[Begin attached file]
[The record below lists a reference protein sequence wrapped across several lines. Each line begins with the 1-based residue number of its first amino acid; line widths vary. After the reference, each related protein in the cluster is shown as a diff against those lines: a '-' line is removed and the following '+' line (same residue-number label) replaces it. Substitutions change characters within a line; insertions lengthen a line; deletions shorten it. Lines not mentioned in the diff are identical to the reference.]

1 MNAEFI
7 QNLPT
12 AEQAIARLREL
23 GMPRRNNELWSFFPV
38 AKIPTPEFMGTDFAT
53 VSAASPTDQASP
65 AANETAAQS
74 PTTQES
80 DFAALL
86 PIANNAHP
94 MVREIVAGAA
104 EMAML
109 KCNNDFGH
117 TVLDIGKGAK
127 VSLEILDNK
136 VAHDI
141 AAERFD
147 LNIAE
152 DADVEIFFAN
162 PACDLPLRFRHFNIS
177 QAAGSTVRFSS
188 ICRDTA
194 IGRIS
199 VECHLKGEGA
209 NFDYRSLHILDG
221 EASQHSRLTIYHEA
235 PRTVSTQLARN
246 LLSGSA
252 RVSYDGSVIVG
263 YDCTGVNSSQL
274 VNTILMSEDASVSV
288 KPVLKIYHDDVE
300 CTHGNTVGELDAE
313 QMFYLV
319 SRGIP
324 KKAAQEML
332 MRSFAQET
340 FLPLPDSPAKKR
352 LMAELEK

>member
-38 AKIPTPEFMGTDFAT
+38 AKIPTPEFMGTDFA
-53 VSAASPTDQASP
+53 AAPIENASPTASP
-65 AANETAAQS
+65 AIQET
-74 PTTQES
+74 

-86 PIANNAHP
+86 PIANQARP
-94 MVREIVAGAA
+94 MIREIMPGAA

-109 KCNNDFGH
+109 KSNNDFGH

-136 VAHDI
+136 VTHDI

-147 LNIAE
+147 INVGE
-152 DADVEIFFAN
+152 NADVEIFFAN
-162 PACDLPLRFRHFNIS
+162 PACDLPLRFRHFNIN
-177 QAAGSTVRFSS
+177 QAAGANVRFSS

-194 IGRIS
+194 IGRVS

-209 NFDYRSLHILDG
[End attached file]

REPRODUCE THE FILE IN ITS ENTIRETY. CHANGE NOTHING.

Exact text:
[The record below lists a reference protein sequence wrapped across several lines. Each line begins with the 1-based residue number of its first amino acid; line widths vary. After the reference, each related protein in the cluster is shown as a diff against those lines: a '-' line is removed and the following '+' line (same residue-number label) replaces it. Substitutions change characters within a line; insertions lengthen a line; deletions shorten it. Lines not mentioned in the diff are identical to the reference.]

1 MNAEFI
7 QNLPT
12 AEQAIARLREL
23 GMPRRNNELWSFFPV
38 AKIPTPEFMGTDFAT
53 VSAASPTDQASP
65 AANETAAQS
74 PTTQES
80 DFAALL
86 PIANNAHP
94 MVREIVAGAA
104 EMAML
109 KCNNDFGH
117 TVLDIGKGAK
127 VSLEILDNK
136 VAHDI
141 AAERFD
147 LNIAE
152 DADVEIFFAN
162 PACDLPLRFRHFNIS
177 QAAGSTVRFSS
188 ICRDTA
194 IGRIS
199 VECHLKGEGA
209 NFDYRSLHILDG
221 EASQHSRLTIYHEA
235 PRTVSTQLARN
246 LLSGSA
252 RVSYDGSVIVG
263 YDCTGVNSSQL
274 VNTILMSEDASVSV
288 KPVLKIYHDDVE
300 CTHGNTVGELDAE
313 QMFYLV
319 SRGIP
324 KKAAQEML
332 MRSFAQET
340 FLPLPDSPAKKR
352 LMAELEK

>member
-38 AKIPTPEFMGTDFAT
+38 AKIPTPEFMGTDFA
-53 VSAASPTDQASP
+53 AAPIENASPTASP
-65 AANETAAQS
+65 AIQET
-74 PTTQES
+74 

-86 PIANNAHP
+86 PIANQARP
-94 MVREIVAGAA
+94 MIREIMPGAA

-109 KCNNDFGH
+109 KSNNDFGH

-136 VAHDI
+136 VTHDI

-147 LNIAE
+147 INVGE
-152 DADVEIFFAN
+152 NADVEIFFAN
-162 PACDLPLRFRHFNIS
+162 PACDLPLRFRHFNIN
-177 QAAGSTVRFSS
+177 QAAGANVRFSS

-194 IGRIS
+194 IGRVS

-209 NFDYRSLHILDG